The idea behind the app is to allow producers and importers to arrange to meet in the run-up to the fair. It essentially works like a lonely hearts column with a producer from Spain posting that they’re seeking a German importer and said importer replying with details of when and where they can meet.

The business aspect of the fair is what has chiefly contributed to the positive press and view of the fair in recent years.
Kuhn says that the general perception among visitors and exhibitors is that the fair is a place “where business gets done”.
Degen adds that while German and Austrian producers are dominant at the fair, he feels that it still maintains a balance between domestic and foreign producers in a way that is perhaps lacking from the likes of Vinexpo and Vinitaly.

Luis Miguel Soler, export manager at Paternina, states: “German wines have a prime showcase in this fair, as do Austrian wines, but there are country pavilions present for just about any wine- producing nation in the world, so importers can talk to wine people from anywhere around the globe.”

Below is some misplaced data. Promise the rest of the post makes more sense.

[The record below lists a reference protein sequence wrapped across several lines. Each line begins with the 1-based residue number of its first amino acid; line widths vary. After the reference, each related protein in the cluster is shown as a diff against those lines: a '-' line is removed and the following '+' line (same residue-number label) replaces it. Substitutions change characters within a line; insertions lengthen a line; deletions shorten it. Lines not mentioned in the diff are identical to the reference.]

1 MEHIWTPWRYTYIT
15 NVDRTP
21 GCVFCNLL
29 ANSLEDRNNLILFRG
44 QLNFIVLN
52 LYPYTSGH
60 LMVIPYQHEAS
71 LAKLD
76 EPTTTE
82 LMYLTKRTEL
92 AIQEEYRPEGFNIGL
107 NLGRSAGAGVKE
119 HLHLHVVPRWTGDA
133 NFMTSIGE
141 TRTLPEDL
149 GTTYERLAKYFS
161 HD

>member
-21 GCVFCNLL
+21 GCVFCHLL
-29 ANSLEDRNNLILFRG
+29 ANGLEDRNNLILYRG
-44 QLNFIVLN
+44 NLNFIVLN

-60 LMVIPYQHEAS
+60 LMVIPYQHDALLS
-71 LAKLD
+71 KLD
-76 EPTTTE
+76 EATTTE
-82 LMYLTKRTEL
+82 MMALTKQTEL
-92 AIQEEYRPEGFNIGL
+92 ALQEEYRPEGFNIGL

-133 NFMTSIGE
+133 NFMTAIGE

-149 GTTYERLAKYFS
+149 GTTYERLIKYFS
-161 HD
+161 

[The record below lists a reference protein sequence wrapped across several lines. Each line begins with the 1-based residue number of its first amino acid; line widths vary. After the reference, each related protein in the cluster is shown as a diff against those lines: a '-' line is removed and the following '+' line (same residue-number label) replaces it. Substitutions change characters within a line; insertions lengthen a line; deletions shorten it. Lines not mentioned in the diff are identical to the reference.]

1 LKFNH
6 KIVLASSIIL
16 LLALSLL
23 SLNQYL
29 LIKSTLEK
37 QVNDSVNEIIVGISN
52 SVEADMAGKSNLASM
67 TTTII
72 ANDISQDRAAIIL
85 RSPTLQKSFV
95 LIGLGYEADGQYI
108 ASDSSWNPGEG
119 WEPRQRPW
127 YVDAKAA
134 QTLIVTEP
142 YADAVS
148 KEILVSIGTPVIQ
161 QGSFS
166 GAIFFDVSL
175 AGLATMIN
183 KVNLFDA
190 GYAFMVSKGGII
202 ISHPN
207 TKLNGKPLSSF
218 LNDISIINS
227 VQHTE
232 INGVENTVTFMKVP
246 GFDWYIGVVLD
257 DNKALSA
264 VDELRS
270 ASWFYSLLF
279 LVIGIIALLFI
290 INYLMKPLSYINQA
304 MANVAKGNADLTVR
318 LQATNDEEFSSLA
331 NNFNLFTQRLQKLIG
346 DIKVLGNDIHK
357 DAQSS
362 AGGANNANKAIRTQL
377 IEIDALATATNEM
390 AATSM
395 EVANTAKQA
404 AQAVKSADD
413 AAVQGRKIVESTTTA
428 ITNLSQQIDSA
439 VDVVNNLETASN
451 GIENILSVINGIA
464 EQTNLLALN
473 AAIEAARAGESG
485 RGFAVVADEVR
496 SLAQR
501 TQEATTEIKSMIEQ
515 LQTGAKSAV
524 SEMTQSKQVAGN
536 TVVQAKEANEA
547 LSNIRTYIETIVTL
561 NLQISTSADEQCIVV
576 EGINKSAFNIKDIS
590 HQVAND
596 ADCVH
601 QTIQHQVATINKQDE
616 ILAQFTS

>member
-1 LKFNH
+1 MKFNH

With an international focus, good business credentials and increasingly positive reviews, ProWein is gaining a place at the forefront of Europe’s wine fairs.

So successful is ProWein proving that the format will be introduced to China.

Following a successful test collaboration with food and hospitality fair FHC China last year, from 13 to 15 November this year ProWein China will debut with a much wider range of wines and exhibitors in parallel to this year’s FHC in the Shanghai New International Expo Centre. Having taken over the old Wine and Spirits section, ProWein has a dedicated 5,000 square metre space in which to present exhibitors from Australia, Austria, China, Cyprus, France, Germany, Greece, Italy, New Zealand and Spain.

With Degen’s sensible focus on manageable, step-by-step expansion and making sure that the business needs of all those involved continue to be met, there’s no reason to see why this state of affairs will not persist.